Google Editions: Can the Google e-book platform compete with Amazon?

Google Editions will be available in the US by the end of 2010.

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    Google Editions should be available in the US by the end of the year. Here, a Web user in Germany scans the Google homepage.
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Google is finishing up work on its e-book service, putting the search giant in direction competition with companies such as Amazon and Barnes & Noble. That's the news today from the Wall Street Journal, which reports that Google Editions will be accessible to US consumers by the end of 2010, and internationally by the first quarter of next year.

From the Journal article:

Google Editions hopes to upend the existing e-book market by offering an open, "read anywhere" model that is different from many competitors. Users will be able to buy books directly from Google or from multiple online retailers – including independent bookstores – and add them to an online library tied to a Google account. They will be able to access their Google accounts on most devices with a Web browser, including personal computers, smartphones and tablets.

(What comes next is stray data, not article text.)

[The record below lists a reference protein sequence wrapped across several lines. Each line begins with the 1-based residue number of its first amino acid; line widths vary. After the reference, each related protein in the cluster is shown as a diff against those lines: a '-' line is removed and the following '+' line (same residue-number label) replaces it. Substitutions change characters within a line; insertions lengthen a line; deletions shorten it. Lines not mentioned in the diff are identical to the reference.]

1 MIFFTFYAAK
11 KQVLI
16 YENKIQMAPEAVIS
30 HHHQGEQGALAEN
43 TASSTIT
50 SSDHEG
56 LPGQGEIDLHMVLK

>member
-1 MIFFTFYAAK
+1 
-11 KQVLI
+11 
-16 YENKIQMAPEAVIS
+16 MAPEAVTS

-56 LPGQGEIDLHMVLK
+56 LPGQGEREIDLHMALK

E-readers: the compatibility conundrum

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The appeal here is clear: Google Editions, as opposed to e-book offerings from other companies, will be unlocked, and always accessible, no matter what kind of gadget you're carrying. As in the case of Android – which Google has positioned as an alternative to Apple's "walled garden" – open is the name of the game here. And there is certainly something to be said for not having to constantly fret about system compatibility.

Moreover, as Seth Weintraub of Fortune points out, a Google store would be fully searchable. "Google's core search technologies (which are also indexing e-books) will make books that much easier to find by people searching for specific information," he writes. "Integrating e-books into search results will not only make searches and the information they provide more robust, but will create yet another huge buying channel that doesn't already exist."

But running a major e-book operation will require a deft touch with customer service – something that Google has struggled with in the past. Back in January, for instance, Google released its Nexus One smartphone, which was by all accounts a solid handset. But within a few weeks of launch, Google was slammed with complaints from consumers apparently unable to reach Google customer support.

Not that managing an online bookstore and a smartphone launch are the same thing. Still....

E-readers: the compatibility conundrum

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